top of page
  • Writer's pictureCarolyn Duarte

What can YOU learn from JcPenny's failed pricing strategy?

Believe it or not, JcPenny was one of the first department stores to go virtual. However, they’re not doing so hot now, and let’s see why.

First off, let me explain what exactly their pricing strategy is, before we talk about why it went wrong. JcPenny’s strategy included using the previous years’ sales data to price their products, which is basically a markdown of at least 40%. They do this to justify “every day pricing.” Basically, their pricing is supposed to seem static and low, with everything being priced the same no matter what time of year it is. They also use whole dollar amounts to play with deceptive pricing. When items do go on sale, they receive an entire new tag, labeled as a month long sale. Whatever doesn’t sell after this gets a best price tag, which is even more discounted, and is launched every first and third Friday of the month. This timing is due when the majority of people receive their paychecks.

At first glance, you may not notice anything wrong with their strategy. When in fact, JcPenny simply isn’t listening to their customers. Studies show that customers are more inclined to pay $25 for an item that was originally $50, than paying a “full price” $25. This is due to the fact that even if no one really pays full price, they’re more likely to purchase it if they think they’re getting a good deal, like 50% off. Another issue is not using sales. The retail industry puts time restraints on sales, like “this weekend only” or “for the next 12 hours” to get people into their store. A time limit helps with impulse purchases. Even if you don’t need anything, you’re likely to go in and check out the sale, and more than likely will leave with something you like but didn’t necessarily need.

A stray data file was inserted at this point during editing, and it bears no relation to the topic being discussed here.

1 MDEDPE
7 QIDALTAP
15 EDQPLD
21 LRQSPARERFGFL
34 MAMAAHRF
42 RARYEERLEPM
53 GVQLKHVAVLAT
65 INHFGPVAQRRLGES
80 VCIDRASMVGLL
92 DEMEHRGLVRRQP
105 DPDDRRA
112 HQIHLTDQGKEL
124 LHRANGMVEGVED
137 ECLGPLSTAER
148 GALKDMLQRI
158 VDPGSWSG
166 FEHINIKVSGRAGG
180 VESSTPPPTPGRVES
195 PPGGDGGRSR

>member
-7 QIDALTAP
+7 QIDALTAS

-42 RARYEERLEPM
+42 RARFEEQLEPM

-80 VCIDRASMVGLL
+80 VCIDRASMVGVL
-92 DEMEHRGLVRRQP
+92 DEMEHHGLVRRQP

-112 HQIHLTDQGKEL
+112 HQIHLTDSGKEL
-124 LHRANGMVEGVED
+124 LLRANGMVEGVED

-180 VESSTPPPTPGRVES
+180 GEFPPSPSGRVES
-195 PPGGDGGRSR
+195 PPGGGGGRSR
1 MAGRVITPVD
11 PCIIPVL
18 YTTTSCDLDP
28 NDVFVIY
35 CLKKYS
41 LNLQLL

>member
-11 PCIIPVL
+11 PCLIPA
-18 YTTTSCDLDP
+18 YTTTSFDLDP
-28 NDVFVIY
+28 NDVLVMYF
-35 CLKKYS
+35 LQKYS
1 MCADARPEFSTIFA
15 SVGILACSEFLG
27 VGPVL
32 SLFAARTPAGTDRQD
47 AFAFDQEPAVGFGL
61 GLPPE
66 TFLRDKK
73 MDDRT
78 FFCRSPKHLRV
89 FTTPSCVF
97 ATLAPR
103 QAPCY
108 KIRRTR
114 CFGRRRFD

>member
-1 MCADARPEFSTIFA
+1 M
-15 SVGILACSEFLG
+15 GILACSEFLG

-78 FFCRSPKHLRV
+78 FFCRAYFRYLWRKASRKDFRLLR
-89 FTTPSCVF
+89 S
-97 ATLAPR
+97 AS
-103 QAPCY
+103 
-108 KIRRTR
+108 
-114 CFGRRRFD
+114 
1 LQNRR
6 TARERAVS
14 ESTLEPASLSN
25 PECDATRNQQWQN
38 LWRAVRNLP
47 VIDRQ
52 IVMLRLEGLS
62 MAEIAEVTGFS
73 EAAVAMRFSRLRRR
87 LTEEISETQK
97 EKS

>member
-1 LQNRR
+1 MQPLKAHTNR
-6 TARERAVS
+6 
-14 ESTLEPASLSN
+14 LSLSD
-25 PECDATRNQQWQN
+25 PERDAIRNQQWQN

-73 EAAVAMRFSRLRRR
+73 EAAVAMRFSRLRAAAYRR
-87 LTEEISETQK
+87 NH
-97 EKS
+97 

With all of this in mind, while it’s ok to experiment with pricing, it’s important to stay in tune with your customers. When everyone has been conditioned to pricing done a certain way within your industry, it’s hard to implement such a radical change. Also, people like to believe they’re getting a deal! Another uh oh that JcPenny made was rebranding too much, and even trying to revert back to their old logo. While this can work at times, it requires much thought into the actual implementation, which is something JcPenny lacked. This rebranding caused them to close 14% of their stores back in 2017, and now they’re on the verge of bankruptcy. Cases like these are important to know of in order to learn from their mistakes instead of your own. Want help with your digital marketing to actually implement different strategies? Contact CIL today!


bottom of page